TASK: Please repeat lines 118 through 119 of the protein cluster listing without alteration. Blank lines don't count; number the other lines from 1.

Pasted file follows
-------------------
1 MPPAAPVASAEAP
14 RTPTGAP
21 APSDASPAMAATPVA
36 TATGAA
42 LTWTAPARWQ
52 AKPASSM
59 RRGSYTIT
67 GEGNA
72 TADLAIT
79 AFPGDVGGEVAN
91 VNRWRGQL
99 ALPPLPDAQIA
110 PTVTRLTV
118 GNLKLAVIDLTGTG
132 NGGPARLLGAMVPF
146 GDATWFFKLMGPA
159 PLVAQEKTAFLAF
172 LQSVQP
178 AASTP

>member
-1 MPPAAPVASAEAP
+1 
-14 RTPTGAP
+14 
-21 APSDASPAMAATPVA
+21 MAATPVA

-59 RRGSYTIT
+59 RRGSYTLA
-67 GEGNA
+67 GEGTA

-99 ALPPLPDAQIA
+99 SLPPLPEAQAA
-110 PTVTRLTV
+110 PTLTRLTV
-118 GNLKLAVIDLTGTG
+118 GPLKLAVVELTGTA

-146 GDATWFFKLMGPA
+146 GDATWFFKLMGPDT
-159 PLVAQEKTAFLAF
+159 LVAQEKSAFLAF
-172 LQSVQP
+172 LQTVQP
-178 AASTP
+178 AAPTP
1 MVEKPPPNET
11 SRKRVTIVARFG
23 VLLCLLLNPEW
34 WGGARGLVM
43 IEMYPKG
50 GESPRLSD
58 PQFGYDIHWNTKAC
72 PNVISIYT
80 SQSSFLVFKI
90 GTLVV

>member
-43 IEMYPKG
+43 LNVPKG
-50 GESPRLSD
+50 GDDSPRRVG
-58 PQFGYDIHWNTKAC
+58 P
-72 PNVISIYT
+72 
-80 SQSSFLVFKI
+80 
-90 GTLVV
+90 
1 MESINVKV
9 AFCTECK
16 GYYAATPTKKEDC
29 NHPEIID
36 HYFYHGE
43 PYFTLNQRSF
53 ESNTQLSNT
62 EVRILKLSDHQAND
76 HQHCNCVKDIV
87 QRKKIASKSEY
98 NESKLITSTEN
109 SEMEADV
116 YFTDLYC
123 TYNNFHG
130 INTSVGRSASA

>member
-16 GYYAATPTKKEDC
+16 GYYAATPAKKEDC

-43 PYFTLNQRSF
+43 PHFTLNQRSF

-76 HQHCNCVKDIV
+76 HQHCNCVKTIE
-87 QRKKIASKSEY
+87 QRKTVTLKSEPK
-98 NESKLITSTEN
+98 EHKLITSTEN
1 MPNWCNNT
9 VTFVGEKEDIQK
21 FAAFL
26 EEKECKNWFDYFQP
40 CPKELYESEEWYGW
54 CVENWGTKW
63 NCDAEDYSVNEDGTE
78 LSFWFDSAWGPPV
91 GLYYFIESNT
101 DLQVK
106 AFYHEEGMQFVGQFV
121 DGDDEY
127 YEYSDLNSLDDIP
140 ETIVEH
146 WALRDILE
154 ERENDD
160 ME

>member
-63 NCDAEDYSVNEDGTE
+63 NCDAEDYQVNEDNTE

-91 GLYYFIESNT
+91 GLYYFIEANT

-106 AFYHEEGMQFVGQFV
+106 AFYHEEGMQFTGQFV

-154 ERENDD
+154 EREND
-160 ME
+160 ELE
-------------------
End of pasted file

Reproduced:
-154 ERENDD
+154 EREND